So many of the old treasure stories were just that, made up. I had talked to a fellow who was an old prospector that used to come in our shop. He said a lot of the old prospectors in the old West would run out of money and they would sit in the bars and tell tales of gold to anyone who would listen and buy them drinks. Of course those were made up stories, like the Lost Dutchman and they abounded. For drinks I wonder how many of those were told. Mary has a sister who’s husband had bought into a couple of those stories. He had one about a “gold vein” that was in the Whetstone Mountains near us. The story went that an old prospector back in the old west was walking from Tucson to Tombstone and ran out of water while crossing the Whetstones. He said that he was so thirsty that when he found a quartz vein loaded with gold he was too thirsty to do anything but get to the San Pedro River for water. Then he never could find it again. The brother in law was always over there looking for it.

Now it never did anything for me because the rock type over there was just wrong for gold.

As for the Geyserite. When I found the American Mine in Cochise County, only a few miles north of us, it had only one photo on mindat and that was Geyserite!! Mary and I went out there often to collect and I never saw anything that resembled geyserite I knew about. I knew it formed in a few different ways and one was vents of hot fluids coming from below. Just not the right area over at the American Mine. All the times we went over there and one trip Mary found some jasperoid material that was pink. Different than any of the rock on the dumps. She tossed it in the collecting bag. At home I looked under the microscope and in the jasperoid stuff were hollows and when I got those under the magnification I saw the Geyserite. It had formed in the jasper material at the edge of the ore body that also formed from solutions that came in from below. The jasperoid was the ore control body in the ground and since it is a hard material because of the quartz in it, the mining didn’t need to remove any of it to get the ore out so very little of that material ever got above ground to the dumps except that piece Mary found. The explination of the jasperoid ore control in the ground told me where the geyserite had been. We did get one and in those vesicles in the jasper material were the deposited opal that often is in the geyserite. So, we finally did get some.

I add the photo here.

Again, shame about the messing with the mine equipment and stealing it. Happens too often these days.

Take care

Rolf



This is that jasperoid material Mary found, 5x4cm and those small holes are where the geyserite was.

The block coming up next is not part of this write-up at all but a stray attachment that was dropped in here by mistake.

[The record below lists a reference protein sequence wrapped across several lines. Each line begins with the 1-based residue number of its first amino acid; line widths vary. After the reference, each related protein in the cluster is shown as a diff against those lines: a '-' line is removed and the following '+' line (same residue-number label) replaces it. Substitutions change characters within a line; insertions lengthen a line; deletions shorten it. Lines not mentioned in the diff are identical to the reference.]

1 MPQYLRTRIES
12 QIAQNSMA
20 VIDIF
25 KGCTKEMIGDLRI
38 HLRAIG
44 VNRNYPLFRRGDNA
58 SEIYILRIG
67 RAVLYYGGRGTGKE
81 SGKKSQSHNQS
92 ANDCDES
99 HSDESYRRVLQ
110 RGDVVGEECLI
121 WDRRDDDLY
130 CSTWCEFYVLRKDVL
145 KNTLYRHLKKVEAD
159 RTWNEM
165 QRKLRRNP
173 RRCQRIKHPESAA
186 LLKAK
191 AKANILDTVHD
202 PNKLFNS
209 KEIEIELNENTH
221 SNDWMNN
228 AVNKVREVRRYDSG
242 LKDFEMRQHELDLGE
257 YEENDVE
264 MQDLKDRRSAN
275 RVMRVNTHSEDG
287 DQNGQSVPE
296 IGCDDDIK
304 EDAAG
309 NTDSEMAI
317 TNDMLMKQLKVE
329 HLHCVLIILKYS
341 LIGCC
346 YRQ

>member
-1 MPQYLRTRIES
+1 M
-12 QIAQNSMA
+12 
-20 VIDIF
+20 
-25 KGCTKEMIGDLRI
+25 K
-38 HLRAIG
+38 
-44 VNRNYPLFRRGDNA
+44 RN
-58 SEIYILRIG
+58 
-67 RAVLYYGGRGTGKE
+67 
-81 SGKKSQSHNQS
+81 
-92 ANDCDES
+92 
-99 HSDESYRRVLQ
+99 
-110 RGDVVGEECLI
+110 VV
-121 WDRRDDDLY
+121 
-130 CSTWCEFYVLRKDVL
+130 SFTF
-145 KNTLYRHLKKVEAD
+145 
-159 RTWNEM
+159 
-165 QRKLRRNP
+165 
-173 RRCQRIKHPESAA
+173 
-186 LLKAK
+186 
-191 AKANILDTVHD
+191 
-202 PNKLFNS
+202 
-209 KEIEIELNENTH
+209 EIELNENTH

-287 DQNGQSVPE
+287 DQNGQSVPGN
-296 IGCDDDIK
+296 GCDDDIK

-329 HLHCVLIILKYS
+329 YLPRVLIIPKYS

Here is a close up of the vesicles in the jasper material, you can see the rough quartz that formed and the opal that also deposited.

This is a picture of the geyserite I got yesterday. I have yet to scope it.

To Shoshone, California in The Morning







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Okay, who’s the rockhound dumping in the desert? Pulled off the road a bit about eight miles from Shoshone. I promised myself no rockhounding today but look what I found! This isn’t construction debris, some of the sandstone pieces have been slabbed. Nice 1/4 inch thickness. Collected half a bag of miscellaneous. A few agate pieces light up soft lime green but nothing special. My metal detector doesn’t trip on anything but one of my Geiger counters won’t quiet down on a sandstone piece with a purple deposit. Hmm. Another mystery. I will return. Oh, the last photo shows the tricky entry point to the highway. Don’t get high centered. #roadtrip#rockhound#rockhounding#shoshone#restingspringswilderness#inyocounty#minerals#radioactivity

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Found the Mines!


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Old but well shouldered road leads on. This is on the other side of the hill that makes up the south wall of the canyon I visited last. BLM has this mine mapped, calling it the Shaw Mine. Mindat says that is one of many names used in the area. Topozone shows the location on an older USGS topo. Nothing showing on the map about any mine in the canyon. That will take going to the USGS store to see if a much older USGS map shows what was happening there. I am walking on this road past the several hundred yard section that has been completely destroyed by floods. There are a few two rock cairns to guide you. #geology #geologyrocks#limestone#nyecounty#mines#minerals#lead#zinc#silver#nopahwilderness#pahrump

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I sound depressed, I’m just tired. And I should have said a deposit of calcite, not calcite by itself. These rocks were picked up at random in broad daylight. I mention the Convoy Dragonfly. Great portable lamp. Take it fully charged and have spare batteries. Long wave. The majority of fluorescent material shows up under SW, nevertheless, this will give you a good idea of an area’s potential if you have to hike in to a collecting spot. This is iPhone photography of course so colors and brightness are only partially true. I’ll show off some more interesting rocks (non-UV), later on. #geology#rocks#ultravioletlight #fluorescentminerals #nopahwilderness#inyocounty#pahrump#explore#outdoors#mojave#desert